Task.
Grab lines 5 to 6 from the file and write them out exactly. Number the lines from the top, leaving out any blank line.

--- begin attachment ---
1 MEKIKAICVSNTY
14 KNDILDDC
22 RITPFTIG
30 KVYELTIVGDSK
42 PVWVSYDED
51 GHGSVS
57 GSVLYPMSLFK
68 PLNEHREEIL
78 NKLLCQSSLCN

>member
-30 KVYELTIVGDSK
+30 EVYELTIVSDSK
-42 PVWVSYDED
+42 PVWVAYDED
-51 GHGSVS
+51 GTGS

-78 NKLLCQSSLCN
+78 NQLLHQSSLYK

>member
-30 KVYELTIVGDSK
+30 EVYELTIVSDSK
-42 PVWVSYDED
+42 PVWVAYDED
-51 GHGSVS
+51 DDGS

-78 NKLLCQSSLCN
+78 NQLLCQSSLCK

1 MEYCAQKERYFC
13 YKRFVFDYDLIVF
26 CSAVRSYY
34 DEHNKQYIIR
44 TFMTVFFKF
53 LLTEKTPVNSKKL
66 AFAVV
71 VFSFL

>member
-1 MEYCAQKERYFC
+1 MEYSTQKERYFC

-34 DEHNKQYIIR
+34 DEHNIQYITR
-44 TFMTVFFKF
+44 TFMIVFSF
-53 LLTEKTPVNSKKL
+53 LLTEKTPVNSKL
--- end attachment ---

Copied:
42 PVWVSYDED
51 GHGSVS